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The Channel Islands and the Great War
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The Crousaz Family of St Peter Port

Isaac Crousaz de Prelaz was born at Lausanne, Switzerland on 30 Sep 1760 and came to Guernsey some time later in the 18th century, where he settled, married and raised a family. Isaac's son, George Crousaz, was born on 3 Oct 1788 and died 27 July 1823.

The family had by that time dropped the surname de Prelaz. George had a son, William Crousaz who owned a drapery business in the High Street. He was also organist at the Town Church.

His son, William de Prelaz Crousaz was born circa 1852 at St Peter Port, Guernsey. He became a junior partner in, and later succeeded his father as the owner of the business. William (Jnr) was a member of the Royal Guernsey Light Infantry and was a keen shooter, winning a gold medal in 1882, then again in 1884, 1885, 1886, and 1888.

Town Church, St Peter Port

Town Church, St Peter Port

William de Prelaz Crousaz and his wife, Emma had three sons, Henry W. Crousaz, Augustus George Crousaz and Cecil Francis Crousaz and a daughter Mary.

The Elizabethan
All three sons fought in the Great War. Henry William Crousaz, (also known as Harry) was born on 23 July 1879, and attended Elizabeth College from 1890 to 1895 then went to Switzerland to study French. Returning to Guernsey he became a tomato grower, an occupation in which he was still involved in 1914. Henry was a 2nd Lt in the Militia in 1914, and he transferred to become a 2nd Lt in the 2nd (HS) Battalion of the North Staffordshire Regiment in 1916. The London Gazette of 26 July 1917 his promotion to Lt on 1 Jan 1917. He then transferred to the 2nd RGLI in 1918, and was attaché to HQ Staff from 1918 to 1919, where he held the rank of Acting Captain. He was also involved in parish duties in St Peter Port, holding the posts of Procureur and Constable at various times.

HMS St Vincent

HMS St Vincent

Augustus George Crousaz was born on 13 April 1884, and was educated at Elizabeth College. He joined the Royal Navy on 1 Jun 1900 having gained a place in open competition and was certified as qualified by the Civil Service Commissioners. He then spent the next four years as an Engineer Cadet at the Training College, Devonport and on 1 July 1904 joined His Majesty's Fleet as a Midshipman. During 1905-06 he was at the Royal Naval College, Greenwich, on a course of study that he passed "very creditably". After serving on various ships, on 1 Feb 1914 Augustus was promoted Engineer Lieutenant Commander. In June 1915 he came ashore and took up an appointment at the Admiralty where he was to stay for nearly two years before moving to the destroyer HMS Nepean in July 1917. However he was hospitalised on 22 Sep 1917, and following his release from hospital on 1 Nov he was re-surveyed at the Admiralty and found fit for service in ships other than destroyers. He continued to serve during the Great War and on 28 Feb 1918 was posted to Chatham Dockyard as 2nd Assistant Manager where he was promoted Engineer Commander with seniority from 1 May 1919.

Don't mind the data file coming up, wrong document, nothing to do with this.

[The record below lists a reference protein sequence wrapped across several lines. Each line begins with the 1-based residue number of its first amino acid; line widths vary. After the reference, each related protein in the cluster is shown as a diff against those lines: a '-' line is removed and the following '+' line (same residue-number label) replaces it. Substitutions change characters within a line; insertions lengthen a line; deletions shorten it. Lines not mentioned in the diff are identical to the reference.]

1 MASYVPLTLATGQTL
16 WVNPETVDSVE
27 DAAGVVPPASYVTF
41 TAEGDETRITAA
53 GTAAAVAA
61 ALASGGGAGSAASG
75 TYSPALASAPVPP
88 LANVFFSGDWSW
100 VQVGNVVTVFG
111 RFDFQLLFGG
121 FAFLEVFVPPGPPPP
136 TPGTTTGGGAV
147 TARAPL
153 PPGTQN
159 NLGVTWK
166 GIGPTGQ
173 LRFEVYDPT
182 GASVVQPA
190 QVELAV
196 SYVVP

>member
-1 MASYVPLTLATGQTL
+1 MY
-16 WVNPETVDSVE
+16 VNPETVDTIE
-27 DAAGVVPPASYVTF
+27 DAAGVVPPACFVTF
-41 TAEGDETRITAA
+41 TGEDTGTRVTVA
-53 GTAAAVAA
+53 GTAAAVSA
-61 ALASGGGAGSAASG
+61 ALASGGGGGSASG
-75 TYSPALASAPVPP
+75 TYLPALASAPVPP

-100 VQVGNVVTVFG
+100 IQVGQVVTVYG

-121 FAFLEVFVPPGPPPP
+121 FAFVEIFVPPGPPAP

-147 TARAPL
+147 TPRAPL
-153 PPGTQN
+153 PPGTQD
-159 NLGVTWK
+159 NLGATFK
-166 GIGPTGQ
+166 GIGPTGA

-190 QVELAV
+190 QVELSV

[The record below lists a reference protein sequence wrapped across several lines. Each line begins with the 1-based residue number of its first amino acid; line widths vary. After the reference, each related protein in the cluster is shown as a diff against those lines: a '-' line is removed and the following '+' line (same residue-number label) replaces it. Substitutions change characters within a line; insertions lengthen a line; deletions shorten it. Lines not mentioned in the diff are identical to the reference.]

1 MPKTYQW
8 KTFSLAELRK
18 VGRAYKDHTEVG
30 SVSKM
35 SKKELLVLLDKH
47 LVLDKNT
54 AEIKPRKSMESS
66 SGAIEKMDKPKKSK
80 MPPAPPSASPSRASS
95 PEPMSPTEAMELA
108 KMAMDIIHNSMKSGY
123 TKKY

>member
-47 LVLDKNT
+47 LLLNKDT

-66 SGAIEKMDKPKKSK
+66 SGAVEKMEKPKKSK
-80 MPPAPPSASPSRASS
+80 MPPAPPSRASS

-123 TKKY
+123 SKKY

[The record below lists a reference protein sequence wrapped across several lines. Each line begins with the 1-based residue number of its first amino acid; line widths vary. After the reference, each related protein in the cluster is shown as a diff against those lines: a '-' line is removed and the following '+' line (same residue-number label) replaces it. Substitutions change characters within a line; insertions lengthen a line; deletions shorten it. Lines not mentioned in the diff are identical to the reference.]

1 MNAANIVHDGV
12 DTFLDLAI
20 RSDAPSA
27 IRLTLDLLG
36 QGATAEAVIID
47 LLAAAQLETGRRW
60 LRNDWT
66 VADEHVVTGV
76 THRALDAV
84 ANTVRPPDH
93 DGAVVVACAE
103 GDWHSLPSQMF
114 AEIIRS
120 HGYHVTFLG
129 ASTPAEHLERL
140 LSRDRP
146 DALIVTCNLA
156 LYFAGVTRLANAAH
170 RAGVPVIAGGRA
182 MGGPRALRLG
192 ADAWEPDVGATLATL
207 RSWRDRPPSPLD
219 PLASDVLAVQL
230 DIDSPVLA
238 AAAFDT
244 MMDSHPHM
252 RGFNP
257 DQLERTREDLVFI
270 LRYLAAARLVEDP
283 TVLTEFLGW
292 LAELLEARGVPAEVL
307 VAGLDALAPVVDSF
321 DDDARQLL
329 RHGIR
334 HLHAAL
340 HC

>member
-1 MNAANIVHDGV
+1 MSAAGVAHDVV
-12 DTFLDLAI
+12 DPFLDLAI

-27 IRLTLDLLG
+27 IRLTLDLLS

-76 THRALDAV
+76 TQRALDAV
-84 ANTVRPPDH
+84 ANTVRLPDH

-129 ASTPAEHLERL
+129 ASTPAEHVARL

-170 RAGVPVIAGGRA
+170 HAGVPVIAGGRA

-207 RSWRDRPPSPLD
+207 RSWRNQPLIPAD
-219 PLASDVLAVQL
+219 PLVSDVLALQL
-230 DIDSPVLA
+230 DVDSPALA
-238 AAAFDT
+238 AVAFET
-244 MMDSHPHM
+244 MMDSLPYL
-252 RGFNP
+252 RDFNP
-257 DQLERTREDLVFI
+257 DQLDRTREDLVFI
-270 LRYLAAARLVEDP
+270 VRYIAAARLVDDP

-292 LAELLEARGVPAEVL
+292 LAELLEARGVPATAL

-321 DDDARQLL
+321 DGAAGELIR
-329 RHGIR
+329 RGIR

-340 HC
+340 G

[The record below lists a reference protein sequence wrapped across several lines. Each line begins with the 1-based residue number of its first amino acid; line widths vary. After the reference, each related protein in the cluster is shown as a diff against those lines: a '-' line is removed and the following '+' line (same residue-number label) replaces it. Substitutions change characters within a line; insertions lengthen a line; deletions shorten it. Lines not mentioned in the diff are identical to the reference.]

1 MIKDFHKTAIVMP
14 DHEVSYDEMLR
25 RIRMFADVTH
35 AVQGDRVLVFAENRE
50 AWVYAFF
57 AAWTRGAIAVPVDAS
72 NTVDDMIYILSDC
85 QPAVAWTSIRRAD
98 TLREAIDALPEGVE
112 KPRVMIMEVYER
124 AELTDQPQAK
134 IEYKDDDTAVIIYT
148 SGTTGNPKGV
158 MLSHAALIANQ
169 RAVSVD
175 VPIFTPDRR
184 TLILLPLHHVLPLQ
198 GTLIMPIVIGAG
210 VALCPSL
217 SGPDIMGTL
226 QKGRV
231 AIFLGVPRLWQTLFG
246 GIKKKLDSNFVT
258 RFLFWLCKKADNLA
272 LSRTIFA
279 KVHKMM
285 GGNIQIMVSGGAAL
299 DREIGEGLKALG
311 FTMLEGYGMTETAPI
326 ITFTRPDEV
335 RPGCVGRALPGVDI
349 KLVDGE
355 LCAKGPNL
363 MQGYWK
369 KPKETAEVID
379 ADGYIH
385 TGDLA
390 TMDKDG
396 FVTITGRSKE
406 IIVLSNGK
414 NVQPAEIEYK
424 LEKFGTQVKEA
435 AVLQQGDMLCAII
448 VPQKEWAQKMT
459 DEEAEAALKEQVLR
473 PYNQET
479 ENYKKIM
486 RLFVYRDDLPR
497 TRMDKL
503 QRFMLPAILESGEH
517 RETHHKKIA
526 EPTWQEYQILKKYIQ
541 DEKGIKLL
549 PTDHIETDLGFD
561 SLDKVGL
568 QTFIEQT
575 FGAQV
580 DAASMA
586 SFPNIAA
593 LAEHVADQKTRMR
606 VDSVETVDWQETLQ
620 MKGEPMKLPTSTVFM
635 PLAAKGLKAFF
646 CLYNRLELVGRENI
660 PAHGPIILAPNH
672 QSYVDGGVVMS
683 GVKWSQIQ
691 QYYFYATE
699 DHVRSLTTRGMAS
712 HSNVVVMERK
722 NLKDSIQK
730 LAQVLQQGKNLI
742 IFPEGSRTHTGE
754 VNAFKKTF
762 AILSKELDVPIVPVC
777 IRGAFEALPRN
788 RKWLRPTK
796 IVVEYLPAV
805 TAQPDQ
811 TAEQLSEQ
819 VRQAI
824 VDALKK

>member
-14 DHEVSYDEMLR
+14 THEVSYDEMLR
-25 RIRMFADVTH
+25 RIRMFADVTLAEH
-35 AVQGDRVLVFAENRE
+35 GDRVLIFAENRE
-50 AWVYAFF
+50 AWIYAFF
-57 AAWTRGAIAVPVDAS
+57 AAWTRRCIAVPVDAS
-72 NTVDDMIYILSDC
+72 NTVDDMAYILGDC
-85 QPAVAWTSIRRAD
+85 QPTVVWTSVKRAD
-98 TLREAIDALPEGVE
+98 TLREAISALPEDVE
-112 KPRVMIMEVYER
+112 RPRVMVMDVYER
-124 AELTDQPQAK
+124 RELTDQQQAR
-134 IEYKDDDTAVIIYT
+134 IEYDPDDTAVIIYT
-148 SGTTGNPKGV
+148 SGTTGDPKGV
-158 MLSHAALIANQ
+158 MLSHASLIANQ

After a distinguished career, on 26 Sep 1934 Augustus Crousaz was promoted Engineer Rear Admiral and in 1934 was appointed Assistant Engineer-in-Chief of the Royal Navy. He was invited to the Coronation of King George VI at Westminster Abbey June 1936 and was appointed a Commander of the Most Honourable Order of the Bath (Military) (CB) on 11 May 1937. He retired at his own request on 11 Sep 1939 having reached the age of 55, but was recalled and reappointed to President and re-employed as Deputy Engineer-in-Chief through to the end of the Second World War when he was once again released and reverted to the Retired List on 14 Nov 1945 in his 62nd year.

The third son was less fortunate than his brothers. Cecil Francis Crousaz was born on 7 December 1888 and, like his brothers, was educated at Elizabeth College. He held the Gymnastics, Boxing, and Swimming cups for several years, and was also a member of the College Shooting Team. He joined the Sandhurst Company of Cadets at Woolwich in 1908 and was gazetted as a 2nd Lieutenant in the 1st Battalion, 38th Regiment (South Staffordshire Regiment) on 6 November 1909.

Cecil was promoted Lieutenant on 28 March 1912, and served in both the 1st and 2nd Battalions of his Regiment in South Africa and Gibraltar. In 1913 he won the Army Officers Featherweight Boxing Championship at Aldershot. A popular officer and a noted leader in his regiment he was an early casualty of the war as he was killed leading his men into action at Zonnebecke, near Ypres on 31 October 1914.

He was said to have been buried at Hooge, but the grave must have been lost as he is now commemorated on the Menin Gate at Eiper (Ypres), along with more than 54,000 officers and men whose graves are not known.

Cecil Francis Crousaz Memorial

Cecil Francis Crousaz, press noticex

Cecil Francis Crousaz
With grateful thanks to Howard Chamberlain for his research into the Crousaz family

© 2007 Liz Walton

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